In the summer of 1950 a shy Soraya was introduced to the Shah of Iran. Little did they suspect that day that both their lives and hearts would be affected for ever. The Shah had seen only a photograph of her given to him by his elder sister Princess Shams. The Shah who was reigning quite democratically as Constitutional King for nearly 9 years since taking oath on the eve of his father's abdication in 1941, was in no particular mood or intention to be married. He was known for being an insatiable playboy particularly after his divorce with Egyptian Princess Fawzia (who had given him a daughter Shahnaz) but no male heir to the Peacock Throne. The arranged marriage of the Shah was dictated by his father Reza Shah for "Reason's of State" and not "Love". Now a bachelor for many years, his own family and ministers were getting impatient with the King's hesitations. However this time, the Shah's growing feelings for Soraya seemed to be very different from anything he had known with other women. "One just had to see them together" confessed a close family friend. "Soraya had a combination of Western and Persian qualities in her that seduced the "Western educated Man" the young Shah had become."


It was indeed difficult not to be attracted if not intrigued by such a meeting be it arranged by the royal family. Soon the cordial presentations were followed by jokes and compliments on both sides. "Time and charm would do the rest "  thought confidently Princess Shams hoping to convince an ever impatient Taj Ol Moluk, the Shahs Queen mother. Sooner than later the Shah was to court the young lady and a genuine romance was to grow between the two love birds.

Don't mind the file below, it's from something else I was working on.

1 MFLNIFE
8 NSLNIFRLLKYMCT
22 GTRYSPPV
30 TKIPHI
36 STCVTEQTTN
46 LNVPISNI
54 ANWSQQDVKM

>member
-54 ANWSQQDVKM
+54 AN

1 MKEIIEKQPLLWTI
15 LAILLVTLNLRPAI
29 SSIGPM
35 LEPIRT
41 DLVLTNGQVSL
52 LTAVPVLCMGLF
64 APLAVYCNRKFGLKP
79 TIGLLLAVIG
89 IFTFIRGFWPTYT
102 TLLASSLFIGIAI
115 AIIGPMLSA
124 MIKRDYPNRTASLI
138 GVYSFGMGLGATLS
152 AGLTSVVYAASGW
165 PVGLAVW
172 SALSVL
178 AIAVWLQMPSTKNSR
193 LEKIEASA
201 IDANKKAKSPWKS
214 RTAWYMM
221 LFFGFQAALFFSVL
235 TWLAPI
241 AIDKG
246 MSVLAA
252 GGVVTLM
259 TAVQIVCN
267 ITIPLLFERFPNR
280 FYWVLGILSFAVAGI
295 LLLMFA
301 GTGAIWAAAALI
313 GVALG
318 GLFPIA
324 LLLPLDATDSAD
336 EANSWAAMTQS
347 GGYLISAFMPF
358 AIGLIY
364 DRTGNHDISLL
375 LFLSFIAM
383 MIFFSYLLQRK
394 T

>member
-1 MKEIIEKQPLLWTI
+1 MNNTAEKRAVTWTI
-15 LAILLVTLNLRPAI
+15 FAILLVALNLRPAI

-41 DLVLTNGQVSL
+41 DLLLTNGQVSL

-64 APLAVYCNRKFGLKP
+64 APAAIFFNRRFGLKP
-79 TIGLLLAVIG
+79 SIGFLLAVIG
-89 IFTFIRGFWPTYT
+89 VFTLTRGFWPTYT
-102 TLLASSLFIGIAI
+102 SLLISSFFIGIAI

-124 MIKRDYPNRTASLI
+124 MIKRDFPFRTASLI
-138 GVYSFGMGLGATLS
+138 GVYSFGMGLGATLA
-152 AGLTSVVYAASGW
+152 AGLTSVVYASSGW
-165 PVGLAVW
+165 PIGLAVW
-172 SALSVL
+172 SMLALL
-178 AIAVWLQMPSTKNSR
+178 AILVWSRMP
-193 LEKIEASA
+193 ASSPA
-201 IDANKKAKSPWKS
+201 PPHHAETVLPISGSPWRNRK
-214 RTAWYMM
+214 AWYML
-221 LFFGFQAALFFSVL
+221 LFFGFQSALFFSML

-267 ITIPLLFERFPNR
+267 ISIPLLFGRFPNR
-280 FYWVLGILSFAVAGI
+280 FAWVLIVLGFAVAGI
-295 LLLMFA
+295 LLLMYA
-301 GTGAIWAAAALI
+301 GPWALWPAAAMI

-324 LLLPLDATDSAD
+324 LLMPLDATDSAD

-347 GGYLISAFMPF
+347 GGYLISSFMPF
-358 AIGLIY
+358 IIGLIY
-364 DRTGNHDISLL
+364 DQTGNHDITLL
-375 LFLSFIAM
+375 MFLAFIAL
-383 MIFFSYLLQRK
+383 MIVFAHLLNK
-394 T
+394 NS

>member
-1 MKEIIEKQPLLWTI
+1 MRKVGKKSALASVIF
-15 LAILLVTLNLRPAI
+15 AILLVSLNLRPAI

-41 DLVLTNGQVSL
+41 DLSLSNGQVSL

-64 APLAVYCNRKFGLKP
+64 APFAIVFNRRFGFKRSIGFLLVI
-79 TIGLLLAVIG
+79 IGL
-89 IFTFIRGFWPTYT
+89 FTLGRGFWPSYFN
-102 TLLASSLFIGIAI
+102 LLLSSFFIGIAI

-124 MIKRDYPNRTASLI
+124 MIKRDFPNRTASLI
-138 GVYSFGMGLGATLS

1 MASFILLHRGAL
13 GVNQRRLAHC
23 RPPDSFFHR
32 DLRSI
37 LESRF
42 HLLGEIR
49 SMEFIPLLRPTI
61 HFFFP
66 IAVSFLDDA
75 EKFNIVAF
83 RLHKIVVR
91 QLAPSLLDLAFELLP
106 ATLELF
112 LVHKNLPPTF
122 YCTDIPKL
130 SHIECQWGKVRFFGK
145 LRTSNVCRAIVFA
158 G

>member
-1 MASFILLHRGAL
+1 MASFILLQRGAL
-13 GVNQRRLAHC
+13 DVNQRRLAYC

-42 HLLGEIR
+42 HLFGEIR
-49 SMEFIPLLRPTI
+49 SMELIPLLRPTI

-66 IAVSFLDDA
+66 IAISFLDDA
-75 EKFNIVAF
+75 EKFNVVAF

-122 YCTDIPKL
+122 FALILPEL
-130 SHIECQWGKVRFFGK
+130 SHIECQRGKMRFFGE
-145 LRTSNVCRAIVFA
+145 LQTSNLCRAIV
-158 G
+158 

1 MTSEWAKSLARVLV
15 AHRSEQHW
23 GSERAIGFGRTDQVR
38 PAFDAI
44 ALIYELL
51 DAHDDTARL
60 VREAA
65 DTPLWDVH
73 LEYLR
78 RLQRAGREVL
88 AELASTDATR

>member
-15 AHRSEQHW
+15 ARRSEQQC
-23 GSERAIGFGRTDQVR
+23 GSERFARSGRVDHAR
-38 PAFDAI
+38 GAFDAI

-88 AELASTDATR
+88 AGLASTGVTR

They fell in love and the engagement was celebrated in October of that year. A sudden illness however nearly prevented her to attend her own marriage. Unknown to anyone this illness had made her infertile. This was the main reason why the divorce was announced several years later in 1958 to the royal couples dismay. A weeping Shah announced their divorce to the Iranian people. The headline-making divorce inspired French songwriter Françoise Mallet-Jorris to write a poem that later became hit pop song, "Je Veux Pleurer Comme Soraya" (I Want to Cry Like Soraya). Soraya was nevertheless granted and kept the title of "Her Imperial Highness the Princess Soraya of Iran".